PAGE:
Jury finds Bell guilty of manslaughter

Published 10:09 pm Friday, September 28, 2018

A Lincoln County jury took a little less than three hours Friday night to find Cordarryl Bell guilty of manslaughter and aggravated assault in the shooting death of 26-year-old Aquarius Nelson.

The evidence and testimony was not enough to convince the 12-member body to return a verdict of first- or second-degree murder on the first count. But jurors did believe the prosecution’s claim that pivotal witness Joshua Cole was behind the wheel of the white Chrysler 300 that drove Nelson to his fatal meetup with Bell at a home on Walnut Street on Nov. 2, 2015, and that Bell’s firing at Cole while he sat in the car constituted aggravated assault.

Members of Nelson’s family began to sniffle and cry when the verdict was read to the court. Nelson’s brother, 30-year-old Victor Nelson, blinked away tears as he thanked prosecutors for their work on his late brother’s case.

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“I’m feeling like justice has been served,” he said. “I want to thank the prosecutors for what they’re doing, and that’s about all I got to say. There is a God. Justice has been served.”

Lincoln County Assistant District Attorney Brendon Adams said his office was pleased with the jury’s verdict.

“We would have liked to have seen a conviction for murder, but this will at least give Aquarius Nelson’s family a little closure,” he said. 

Bell sat straight-faced as the verdict was read aloud, though he seemed surprised when courtroom security handcuffed him for remanding back to the Lincoln County Jail. Sentencing for his charges is scheduled for 1 p.m. on Tuesday, Oct. 30. Each charge carries a maximum of 20 years in prison.

Defense attorney Imhotep Alkebu-lan said he would begin the appeals process the same day by filing a motion for judgment notwithstanding verdict and seek a new trial.

“It’s disappointing, and we’re going to keep fighting it,” Alkebu-lan said. “The jury is saying it’s not murder, but they’re convinced, as a result of the prosecution’s argument, that it was Cole in that car.”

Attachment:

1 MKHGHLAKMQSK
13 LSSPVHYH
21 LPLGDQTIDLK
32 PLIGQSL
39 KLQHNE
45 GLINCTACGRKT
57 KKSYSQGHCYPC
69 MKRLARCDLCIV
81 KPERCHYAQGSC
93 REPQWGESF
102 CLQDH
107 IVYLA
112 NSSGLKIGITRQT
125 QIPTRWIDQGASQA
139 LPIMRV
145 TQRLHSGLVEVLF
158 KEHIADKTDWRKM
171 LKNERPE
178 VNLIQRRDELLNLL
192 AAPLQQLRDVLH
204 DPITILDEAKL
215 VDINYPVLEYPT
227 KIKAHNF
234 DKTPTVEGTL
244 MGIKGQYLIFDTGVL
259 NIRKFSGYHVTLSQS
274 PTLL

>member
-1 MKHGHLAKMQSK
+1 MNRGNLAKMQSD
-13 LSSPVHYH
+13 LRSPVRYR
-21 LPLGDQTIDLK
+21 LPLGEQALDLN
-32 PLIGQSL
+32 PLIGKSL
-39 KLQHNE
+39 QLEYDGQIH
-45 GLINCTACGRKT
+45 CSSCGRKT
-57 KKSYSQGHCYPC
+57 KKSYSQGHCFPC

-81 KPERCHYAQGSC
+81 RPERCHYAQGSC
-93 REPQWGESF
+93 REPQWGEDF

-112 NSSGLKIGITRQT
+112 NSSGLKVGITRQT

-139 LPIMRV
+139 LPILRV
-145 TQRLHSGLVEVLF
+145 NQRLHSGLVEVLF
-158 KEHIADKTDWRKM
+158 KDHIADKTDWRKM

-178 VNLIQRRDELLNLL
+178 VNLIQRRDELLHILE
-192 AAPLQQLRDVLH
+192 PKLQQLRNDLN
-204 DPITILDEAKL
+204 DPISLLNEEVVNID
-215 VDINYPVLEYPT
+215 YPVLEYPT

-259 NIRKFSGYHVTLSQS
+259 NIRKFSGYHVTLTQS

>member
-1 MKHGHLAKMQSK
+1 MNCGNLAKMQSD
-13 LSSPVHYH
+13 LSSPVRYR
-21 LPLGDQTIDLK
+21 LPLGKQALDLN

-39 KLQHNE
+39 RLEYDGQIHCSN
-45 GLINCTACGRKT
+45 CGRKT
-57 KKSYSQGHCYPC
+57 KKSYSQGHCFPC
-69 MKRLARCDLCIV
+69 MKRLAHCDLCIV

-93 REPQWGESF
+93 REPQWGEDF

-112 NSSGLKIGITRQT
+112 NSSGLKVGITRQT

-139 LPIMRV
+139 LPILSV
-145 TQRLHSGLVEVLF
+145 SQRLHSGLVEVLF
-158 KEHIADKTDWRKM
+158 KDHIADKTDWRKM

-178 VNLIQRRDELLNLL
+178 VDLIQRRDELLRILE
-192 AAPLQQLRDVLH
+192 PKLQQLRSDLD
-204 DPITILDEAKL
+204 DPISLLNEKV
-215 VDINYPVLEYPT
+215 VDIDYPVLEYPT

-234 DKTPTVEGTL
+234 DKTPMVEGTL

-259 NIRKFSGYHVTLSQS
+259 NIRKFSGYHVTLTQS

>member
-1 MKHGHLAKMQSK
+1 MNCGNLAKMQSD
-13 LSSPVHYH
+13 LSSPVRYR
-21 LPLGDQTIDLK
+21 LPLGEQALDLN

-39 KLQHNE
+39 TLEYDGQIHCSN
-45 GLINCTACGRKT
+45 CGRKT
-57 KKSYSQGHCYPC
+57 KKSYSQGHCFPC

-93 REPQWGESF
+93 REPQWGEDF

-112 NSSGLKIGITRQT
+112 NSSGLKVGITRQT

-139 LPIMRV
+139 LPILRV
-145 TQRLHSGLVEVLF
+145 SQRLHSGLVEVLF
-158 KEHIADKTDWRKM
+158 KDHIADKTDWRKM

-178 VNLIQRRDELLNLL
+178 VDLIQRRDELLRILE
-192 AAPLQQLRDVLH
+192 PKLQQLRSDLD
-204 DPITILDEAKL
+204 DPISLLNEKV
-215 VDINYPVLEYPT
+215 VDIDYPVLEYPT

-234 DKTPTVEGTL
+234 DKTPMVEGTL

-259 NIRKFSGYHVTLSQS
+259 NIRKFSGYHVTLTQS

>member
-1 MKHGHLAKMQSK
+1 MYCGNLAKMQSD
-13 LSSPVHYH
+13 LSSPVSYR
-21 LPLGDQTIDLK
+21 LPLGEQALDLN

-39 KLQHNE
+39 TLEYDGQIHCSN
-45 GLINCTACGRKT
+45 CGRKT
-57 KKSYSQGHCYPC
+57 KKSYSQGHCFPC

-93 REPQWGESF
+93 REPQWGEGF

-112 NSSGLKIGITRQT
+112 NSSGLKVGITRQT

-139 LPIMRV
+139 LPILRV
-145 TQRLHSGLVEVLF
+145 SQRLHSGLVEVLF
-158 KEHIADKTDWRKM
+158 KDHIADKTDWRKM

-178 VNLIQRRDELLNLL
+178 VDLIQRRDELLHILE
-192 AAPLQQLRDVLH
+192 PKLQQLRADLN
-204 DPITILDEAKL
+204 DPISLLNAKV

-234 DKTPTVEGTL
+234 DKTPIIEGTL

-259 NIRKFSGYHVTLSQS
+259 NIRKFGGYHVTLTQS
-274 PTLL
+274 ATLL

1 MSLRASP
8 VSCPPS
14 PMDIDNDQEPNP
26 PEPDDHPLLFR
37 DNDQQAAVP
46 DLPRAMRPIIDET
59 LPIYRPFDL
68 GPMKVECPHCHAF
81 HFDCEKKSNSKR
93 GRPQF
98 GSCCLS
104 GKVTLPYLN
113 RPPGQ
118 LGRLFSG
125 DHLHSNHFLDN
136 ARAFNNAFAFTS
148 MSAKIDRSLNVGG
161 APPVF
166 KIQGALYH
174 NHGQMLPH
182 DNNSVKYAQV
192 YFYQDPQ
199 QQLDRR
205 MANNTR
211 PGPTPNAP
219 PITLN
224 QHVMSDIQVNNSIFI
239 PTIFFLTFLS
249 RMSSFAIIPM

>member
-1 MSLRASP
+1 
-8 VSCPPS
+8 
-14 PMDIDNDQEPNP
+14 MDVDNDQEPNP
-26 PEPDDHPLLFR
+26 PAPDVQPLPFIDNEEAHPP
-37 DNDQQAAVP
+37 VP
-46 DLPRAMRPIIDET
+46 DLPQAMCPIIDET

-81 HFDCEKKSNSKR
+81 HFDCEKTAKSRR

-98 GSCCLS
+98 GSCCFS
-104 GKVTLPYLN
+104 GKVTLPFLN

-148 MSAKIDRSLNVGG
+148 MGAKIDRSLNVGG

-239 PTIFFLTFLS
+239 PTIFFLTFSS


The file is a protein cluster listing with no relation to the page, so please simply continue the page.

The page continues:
The trial was the second for Bell this year, after proceedings for the same charges ended in a hung jury in April. The September trial featured a few new witnesses and evidence not examined in the previous trial, but witnesses largely stuck to their same stories. Conflicting testimony was a hurdle for prosecution and defense in both trials.

Much of the afternoon on Day Four was spent in closing arguments, with each side attempting to build up the credibility of witnesses who supported them and tear down the testimony of those who didn’t.

Lincoln County District Attorney Dee Bates was first to make the pitch, starting off his address by reminding jurors a self-defense case must respond to a threat that is “actual, present and urgent,” and taking the next 50 minutes to describe how Bell was never in danger. 

He leaned hard on forensic evidence, pointing out all 11 shots fired at the scene came from the barrel of Bell’s gun, and that the position of the spent casings suggested Bell advanced on Nelson as he fired.

“The shooter is moving forward, in an aggressive manner,” Bates said, dragging the red dot of a laser pointer across an evidence photo of the house on Walnut Street. “That is not a defensive posture.”

Bates also pointed out autopsy reports that showed a facial wound on Nelson’s right cheek was caused by a grazing bullet fired at his face, and that other entry wounds on Nelson’s lower left side could not have penetrated there had he been turning to face Bell with a weapon, as Bell claimed.

Alkebu-lan was slow, measured and quiet during his closing argument — so quiet the court reporter requested he speak up at one point — rebuilding his four-day narrative that Bell retreated to his friend Andrew Fortson’s house because he feared for his life against a group of acquaintances who knew him and how to find him. 

He impressed upon the jury Nelson’s and Cole’s familiarity with Lattrick Williams — who Bell claims fired at him earlier that day in retaliation, mistakenly, for the shooting of Christopher Stringer — and Fortson’s testimony that he didn’t know Nelson or owe him money, the reason Cole testified he and Nelson drove to Fortson’s home on Walnut Street to begin with.

“Who does Cole know? Who does Aquarius Nelson know? Who does Calvin Haynes know? Who does Lattrick Williams know? They all know Bell — none of them know Fortson,” Alkebu-lan said. “They came over there to kill Bell, and Bell knew what was up.”

Alkebu-lan restated Bell’s claim Haynes changed places behind the wheel of the Chrysler 300 with Cole before taking Nelson to KDMC, pointing to the first 911 call from nearby Independence Street — where Haynes lives — as proof. The caller could not be verified by Brookhaven police, but told 911 dispatchers “Bell” was shooting nearby.

“The only people who knew Bell was involved in a shooting were the people in that white Chrysler,” Alkebu-lan said. “They did that farce of a 911 call.”

The closing arguments began at 1:32 p.m. after judge Mike Taylor denied Alkebu-lan’s motion for a direct verdict, in which he claimed the state did not meet the burden of proof for a murder charge.